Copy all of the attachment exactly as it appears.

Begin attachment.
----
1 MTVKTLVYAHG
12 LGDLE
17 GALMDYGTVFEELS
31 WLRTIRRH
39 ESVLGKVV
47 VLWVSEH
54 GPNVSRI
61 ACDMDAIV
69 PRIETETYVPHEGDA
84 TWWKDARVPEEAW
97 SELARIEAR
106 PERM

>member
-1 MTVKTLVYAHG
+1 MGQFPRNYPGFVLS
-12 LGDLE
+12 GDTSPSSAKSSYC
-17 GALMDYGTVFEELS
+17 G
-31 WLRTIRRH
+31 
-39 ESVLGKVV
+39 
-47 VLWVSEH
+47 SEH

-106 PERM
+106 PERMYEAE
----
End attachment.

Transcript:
1 MTVKTLVYAHG
12 LGDLE
17 GALMDYGTVFEELS
31 WLRTIRRH
39 ESVLGKVV
47 VLWVSEH
54 GPNVSRI
61 ACDMDAIV
69 PRIETETYVPHEGDA
84 TWWKDARVPEEAW
97 SELARIEAR
106 PERM

>member
-1 MTVKTLVYAHG
+1 MGQFPRNYPGFVLS
-12 LGDLE
+12 GDTSPSSAKSSYC
-17 GALMDYGTVFEELS
+17 G
-31 WLRTIRRH
+31 
-39 ESVLGKVV
+39 
-47 VLWVSEH
+47 SEH

-106 PERM
+106 PERMYEAE